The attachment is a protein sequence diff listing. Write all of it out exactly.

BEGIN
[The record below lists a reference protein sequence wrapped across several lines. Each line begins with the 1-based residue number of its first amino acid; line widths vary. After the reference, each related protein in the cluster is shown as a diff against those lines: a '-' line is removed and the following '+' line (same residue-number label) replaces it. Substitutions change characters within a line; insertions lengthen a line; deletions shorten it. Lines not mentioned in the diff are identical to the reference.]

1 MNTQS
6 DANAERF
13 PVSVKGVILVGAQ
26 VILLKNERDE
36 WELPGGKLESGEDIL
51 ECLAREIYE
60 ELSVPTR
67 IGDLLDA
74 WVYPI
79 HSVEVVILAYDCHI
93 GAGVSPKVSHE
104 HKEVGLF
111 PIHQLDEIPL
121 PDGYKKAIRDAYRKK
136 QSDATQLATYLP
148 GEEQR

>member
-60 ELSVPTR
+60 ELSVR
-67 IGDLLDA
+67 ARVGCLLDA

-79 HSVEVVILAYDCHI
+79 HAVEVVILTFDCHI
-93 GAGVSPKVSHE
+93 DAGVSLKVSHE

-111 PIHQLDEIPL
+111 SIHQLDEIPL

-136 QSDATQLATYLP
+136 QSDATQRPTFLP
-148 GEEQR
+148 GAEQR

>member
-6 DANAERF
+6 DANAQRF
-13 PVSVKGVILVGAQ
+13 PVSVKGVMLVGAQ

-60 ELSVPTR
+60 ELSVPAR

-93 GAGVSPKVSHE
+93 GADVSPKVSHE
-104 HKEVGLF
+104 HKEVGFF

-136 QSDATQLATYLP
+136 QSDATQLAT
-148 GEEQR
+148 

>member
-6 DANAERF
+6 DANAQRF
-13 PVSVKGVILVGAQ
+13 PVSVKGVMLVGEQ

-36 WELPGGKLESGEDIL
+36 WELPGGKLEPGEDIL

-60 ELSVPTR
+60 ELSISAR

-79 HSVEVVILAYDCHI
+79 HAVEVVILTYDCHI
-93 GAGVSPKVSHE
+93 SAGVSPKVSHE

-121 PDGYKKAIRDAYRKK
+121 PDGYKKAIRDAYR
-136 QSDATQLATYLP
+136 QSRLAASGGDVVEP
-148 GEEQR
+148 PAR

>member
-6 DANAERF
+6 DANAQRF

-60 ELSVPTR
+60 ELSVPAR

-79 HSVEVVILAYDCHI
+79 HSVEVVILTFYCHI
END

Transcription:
[The record below lists a reference protein sequence wrapped across several lines. Each line begins with the 1-based residue number of its first amino acid; line widths vary. After the reference, each related protein in the cluster is shown as a diff against those lines: a '-' line is removed and the following '+' line (same residue-number label) replaces it. Substitutions change characters within a line; insertions lengthen a line; deletions shorten it. Lines not mentioned in the diff are identical to the reference.]

1 MNTQS
6 DANAERF
13 PVSVKGVILVGAQ
26 VILLKNERDE
36 WELPGGKLESGEDIL
51 ECLAREIYE
60 ELSVPTR
67 IGDLLDA
74 WVYPI
79 HSVEVVILAYDCHI
93 GAGVSPKVSHE
104 HKEVGLF
111 PIHQLDEIPL
121 PDGYKKAIRDAYRKK
136 QSDATQLATYLP
148 GEEQR

>member
-60 ELSVPTR
+60 ELSVR
-67 IGDLLDA
+67 ARVGCLLDA

-79 HSVEVVILAYDCHI
+79 HAVEVVILTFDCHI
-93 GAGVSPKVSHE
+93 DAGVSLKVSHE

-111 PIHQLDEIPL
+111 SIHQLDEIPL

-136 QSDATQLATYLP
+136 QSDATQRPTFLP
-148 GEEQR
+148 GAEQR

>member
-6 DANAERF
+6 DANAQRF
-13 PVSVKGVILVGAQ
+13 PVSVKGVMLVGAQ

-60 ELSVPTR
+60 ELSVPAR

-93 GAGVSPKVSHE
+93 GADVSPKVSHE
-104 HKEVGLF
+104 HKEVGFF

-136 QSDATQLATYLP
+136 QSDATQLAT
-148 GEEQR
+148 

>member
-6 DANAERF
+6 DANAQRF
-13 PVSVKGVILVGAQ
+13 PVSVKGVMLVGEQ

-36 WELPGGKLESGEDIL
+36 WELPGGKLEPGEDIL

-60 ELSVPTR
+60 ELSISAR

-79 HSVEVVILAYDCHI
+79 HAVEVVILTYDCHI
-93 GAGVSPKVSHE
+93 SAGVSPKVSHE

-121 PDGYKKAIRDAYRKK
+121 PDGYKKAIRDAYR
-136 QSDATQLATYLP
+136 QSRLAASGGDVVEP
-148 GEEQR
+148 PAR

>member
-6 DANAERF
+6 DANAQRF

-60 ELSVPTR
+60 ELSVPAR

-79 HSVEVVILAYDCHI
+79 HSVEVVILTFYCHI